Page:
Really? I'm thinking the only trouble is you being escorted out and blowing the whole reason you're here. This event isn't about you. You're not the only person here. And really, even if you won a contest or something, Alice doesn't really owe you anything. He's doing this because he does appreciate his fans. There were a lot of people looking forward to meeting him, and from my perspective, Stage AE did a remarkable job of herding cats and keeping things moving and organized. Sorry this opportunity is taking time out of your precious life. You have an opportunity to meet a music legend, someone you are apparently a fan of, and this half hour inconvenience is enough to make you pissy and snarky?

Well, luckily for everyone I suppose, the line started moving in a couple of minutes and we were spared your scene.

We entered what looked like a small kitchen area that led into another room. From there I caught my first glimpse of Alice. He was shaking hands with everyone and had a photographer there taking pictures, free of charge, to send to our email addresses. They also allowed everyone to take their own pictures.

I wasn't really nervous. I thought I would be. Alice has been on the top of my list of favorite artists for a long, long time. But, I'm not twelve any more, and I've met and/or interviewed a lot of other musicians and big name comics creators over the years. So I didn't feel the nervous butterflies I expected to. I was happy and excited, but not enough to be stupid.

My turn came. Alice shook my hand and immediately commented on my shirt. The image comes from the comic book adaptation of his Last Temptation album, written by Neil Gaiman and illustrated by Michael Zulli. It's a one of a kind t-shirt, made for me by my friend Marc Greisinger. We had a very brief conversation about this, because even with Alice Cooper my conversations revolve around comics. He seemed pleased when I told him my 89-year-old mother had told me earlier in the day to “Make sure to tell Alice I said Hi.” He put an arm around my shoulder, we took a couple of pictures, and then it was over.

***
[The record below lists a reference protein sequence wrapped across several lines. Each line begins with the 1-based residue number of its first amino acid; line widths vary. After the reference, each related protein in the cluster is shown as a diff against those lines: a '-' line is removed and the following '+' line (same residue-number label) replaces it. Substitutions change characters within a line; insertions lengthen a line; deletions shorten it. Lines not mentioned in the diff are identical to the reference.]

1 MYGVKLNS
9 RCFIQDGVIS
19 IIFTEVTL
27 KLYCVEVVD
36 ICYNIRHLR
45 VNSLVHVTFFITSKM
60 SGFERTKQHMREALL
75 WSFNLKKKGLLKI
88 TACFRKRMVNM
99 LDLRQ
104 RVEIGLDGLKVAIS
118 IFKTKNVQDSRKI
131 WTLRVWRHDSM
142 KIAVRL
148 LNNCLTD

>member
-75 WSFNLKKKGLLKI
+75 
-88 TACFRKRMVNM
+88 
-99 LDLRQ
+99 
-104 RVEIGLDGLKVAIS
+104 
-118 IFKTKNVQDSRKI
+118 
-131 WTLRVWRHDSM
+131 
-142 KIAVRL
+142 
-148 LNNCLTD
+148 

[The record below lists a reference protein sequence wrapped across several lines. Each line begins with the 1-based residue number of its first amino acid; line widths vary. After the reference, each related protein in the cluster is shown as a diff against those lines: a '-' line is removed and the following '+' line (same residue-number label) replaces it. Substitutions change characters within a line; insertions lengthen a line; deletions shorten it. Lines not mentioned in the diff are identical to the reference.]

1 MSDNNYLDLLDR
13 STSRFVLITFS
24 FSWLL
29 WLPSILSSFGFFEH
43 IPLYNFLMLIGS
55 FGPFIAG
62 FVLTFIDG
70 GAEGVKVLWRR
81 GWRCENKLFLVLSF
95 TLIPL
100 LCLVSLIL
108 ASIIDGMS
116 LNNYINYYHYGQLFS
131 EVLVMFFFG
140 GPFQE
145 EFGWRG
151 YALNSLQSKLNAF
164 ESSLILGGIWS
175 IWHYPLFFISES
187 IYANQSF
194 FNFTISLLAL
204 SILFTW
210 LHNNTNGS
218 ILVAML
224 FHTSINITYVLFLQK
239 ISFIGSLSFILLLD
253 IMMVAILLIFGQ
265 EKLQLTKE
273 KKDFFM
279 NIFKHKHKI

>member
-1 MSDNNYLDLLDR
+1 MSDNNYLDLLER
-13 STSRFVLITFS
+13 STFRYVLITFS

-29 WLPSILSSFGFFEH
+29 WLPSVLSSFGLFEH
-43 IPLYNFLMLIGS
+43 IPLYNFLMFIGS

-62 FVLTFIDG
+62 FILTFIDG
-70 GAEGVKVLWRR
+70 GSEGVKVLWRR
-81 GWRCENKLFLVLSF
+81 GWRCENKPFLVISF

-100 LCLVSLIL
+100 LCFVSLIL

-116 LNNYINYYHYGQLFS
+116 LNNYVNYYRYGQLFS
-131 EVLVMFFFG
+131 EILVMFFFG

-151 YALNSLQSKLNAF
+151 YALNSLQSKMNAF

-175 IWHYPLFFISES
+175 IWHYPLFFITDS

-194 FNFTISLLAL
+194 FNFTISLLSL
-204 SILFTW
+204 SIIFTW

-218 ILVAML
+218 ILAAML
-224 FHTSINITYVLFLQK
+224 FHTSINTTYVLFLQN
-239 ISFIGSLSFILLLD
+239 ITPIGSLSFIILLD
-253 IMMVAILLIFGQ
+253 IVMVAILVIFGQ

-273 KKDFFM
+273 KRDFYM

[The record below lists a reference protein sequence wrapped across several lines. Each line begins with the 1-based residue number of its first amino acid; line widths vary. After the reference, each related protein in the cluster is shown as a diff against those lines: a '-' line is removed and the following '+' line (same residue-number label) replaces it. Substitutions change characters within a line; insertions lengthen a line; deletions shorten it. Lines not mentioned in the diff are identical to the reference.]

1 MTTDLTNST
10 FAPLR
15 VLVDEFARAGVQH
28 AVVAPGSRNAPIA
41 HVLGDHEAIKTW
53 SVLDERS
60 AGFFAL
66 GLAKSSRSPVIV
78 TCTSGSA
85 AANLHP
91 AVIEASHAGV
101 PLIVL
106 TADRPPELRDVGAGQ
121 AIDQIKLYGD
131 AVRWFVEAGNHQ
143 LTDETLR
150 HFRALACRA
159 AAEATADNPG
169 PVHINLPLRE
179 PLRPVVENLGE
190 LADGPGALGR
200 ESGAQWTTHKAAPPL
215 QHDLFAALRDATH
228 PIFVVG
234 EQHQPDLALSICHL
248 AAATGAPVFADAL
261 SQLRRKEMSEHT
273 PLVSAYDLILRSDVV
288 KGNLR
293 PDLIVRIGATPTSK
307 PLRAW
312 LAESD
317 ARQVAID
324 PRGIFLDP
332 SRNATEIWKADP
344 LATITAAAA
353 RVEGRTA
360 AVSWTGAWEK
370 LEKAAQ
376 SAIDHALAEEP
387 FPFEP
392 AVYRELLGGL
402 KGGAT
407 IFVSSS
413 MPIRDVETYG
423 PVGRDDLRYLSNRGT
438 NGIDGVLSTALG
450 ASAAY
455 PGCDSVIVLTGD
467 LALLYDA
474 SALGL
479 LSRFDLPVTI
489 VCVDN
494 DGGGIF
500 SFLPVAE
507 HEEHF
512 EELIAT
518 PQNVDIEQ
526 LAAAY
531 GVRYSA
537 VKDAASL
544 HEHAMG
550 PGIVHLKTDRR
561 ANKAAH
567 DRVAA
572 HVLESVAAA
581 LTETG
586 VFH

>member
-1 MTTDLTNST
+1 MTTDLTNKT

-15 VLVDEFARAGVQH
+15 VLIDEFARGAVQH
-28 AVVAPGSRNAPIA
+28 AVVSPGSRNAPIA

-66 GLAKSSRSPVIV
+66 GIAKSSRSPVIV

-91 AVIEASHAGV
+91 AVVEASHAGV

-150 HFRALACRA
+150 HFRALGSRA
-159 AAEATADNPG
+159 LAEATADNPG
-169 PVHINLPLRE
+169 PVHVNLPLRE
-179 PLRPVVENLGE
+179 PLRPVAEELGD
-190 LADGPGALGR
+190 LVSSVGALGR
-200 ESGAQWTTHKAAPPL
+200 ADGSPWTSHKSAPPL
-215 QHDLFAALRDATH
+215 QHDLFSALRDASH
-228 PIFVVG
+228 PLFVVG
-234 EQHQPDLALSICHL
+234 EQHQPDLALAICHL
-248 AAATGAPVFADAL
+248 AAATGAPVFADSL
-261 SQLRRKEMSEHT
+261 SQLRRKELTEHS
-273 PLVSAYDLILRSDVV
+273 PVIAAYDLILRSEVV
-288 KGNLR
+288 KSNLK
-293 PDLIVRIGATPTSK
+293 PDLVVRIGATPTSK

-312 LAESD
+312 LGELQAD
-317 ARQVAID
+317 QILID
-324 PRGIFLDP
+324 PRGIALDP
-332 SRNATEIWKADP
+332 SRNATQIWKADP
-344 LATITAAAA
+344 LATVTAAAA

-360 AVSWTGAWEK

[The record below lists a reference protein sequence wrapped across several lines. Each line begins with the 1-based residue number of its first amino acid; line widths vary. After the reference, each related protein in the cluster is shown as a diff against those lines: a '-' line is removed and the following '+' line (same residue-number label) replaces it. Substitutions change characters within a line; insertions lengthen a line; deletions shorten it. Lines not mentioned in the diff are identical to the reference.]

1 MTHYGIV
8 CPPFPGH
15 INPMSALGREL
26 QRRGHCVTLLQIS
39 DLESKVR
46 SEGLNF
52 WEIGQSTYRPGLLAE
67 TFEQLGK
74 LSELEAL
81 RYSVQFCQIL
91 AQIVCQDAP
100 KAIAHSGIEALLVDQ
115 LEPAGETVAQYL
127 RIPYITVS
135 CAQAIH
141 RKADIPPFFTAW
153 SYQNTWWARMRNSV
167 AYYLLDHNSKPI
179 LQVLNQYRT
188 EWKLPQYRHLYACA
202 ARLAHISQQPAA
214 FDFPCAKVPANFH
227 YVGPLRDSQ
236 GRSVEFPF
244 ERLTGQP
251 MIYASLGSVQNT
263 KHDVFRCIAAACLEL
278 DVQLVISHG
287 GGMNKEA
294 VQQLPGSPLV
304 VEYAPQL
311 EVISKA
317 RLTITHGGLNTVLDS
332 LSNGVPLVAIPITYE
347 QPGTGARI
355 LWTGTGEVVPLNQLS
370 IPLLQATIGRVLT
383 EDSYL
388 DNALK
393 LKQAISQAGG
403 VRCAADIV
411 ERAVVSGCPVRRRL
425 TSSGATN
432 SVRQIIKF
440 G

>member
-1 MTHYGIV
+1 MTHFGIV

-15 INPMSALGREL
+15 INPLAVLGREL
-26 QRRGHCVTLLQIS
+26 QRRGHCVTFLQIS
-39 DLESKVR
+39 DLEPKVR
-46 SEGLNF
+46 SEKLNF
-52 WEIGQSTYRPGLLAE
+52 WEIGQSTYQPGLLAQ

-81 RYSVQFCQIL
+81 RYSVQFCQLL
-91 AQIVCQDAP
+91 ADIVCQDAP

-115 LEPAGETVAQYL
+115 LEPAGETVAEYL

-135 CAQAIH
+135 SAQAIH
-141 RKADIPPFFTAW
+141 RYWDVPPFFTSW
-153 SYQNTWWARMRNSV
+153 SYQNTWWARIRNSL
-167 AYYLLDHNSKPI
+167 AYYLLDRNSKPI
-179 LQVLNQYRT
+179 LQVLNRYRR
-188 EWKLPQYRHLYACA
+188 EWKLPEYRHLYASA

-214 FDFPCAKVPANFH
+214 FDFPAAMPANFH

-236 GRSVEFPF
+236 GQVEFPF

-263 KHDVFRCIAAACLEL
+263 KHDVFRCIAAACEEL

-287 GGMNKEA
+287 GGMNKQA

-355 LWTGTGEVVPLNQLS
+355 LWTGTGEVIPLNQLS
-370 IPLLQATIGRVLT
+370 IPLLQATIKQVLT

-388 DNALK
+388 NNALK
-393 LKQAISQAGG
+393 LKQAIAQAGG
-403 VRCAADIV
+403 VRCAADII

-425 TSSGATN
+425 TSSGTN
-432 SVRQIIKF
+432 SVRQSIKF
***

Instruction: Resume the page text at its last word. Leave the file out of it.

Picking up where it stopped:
I didn't expect more, and I am thrilled to have had this opportunity. Alice was genuinely nice, and for all of the production line nature of the event it didn't seem like he was just going through the motions. I think Alice appreciates his fans and feels a real connection to them. This is his way of giving back to the people who have supported his career. I think he loves his life and loves his fans.

For all of his dark imagery over the years it wasn't Alice who was the monster last night.

Thursday, July 12, 2012

Do Anything Exhibit in San Diego

I was recently asked to write a post on the Pittsburgh Small Press scene for a gallery show currently running in San Diego, California. The show, DO ANYTHING, is curated by my friend Chris Kardambikis and features a number of Pittsburgh artists. My article was posted on the show's Tumblr page, but I wanted to archive it here as well. Some of the topics I cover here I have already written about in some detail in previous posts.

For more info on DO ANYTHING check out their Tumblr at

Here's the article:

When Chris asked me to write a post on the Pittsburgh small press scene for this exhibit I was both flattered and a little overwhelmed. I don't know what's happening in other cities, but Pittsburgh is exploding with DIY publishing in a wide variety of formats and fields. Try as I might, I will not be able to mention everyone currently involved. So, rather than try to make this a comprehensive listing I decided to instead offer a little historical perspective.

I've been involved in the comics and small press scene here for a little over thirty years. The phrase “Elder Statesman” has been uttered about me by a number of people. I don't know about that, but I have been witness to a tremendous amount of change in self-publishing and the 'zine community.

I first started publishing mini-comics way back in the late 80's. These were the days when once you wrote and drew your own comic you then had to figure out the layout and then spend hours at the local copy center doing paste up, making copies, collating and stapling your own books. A lot of people still do this, I realize, but back then it was really the only option.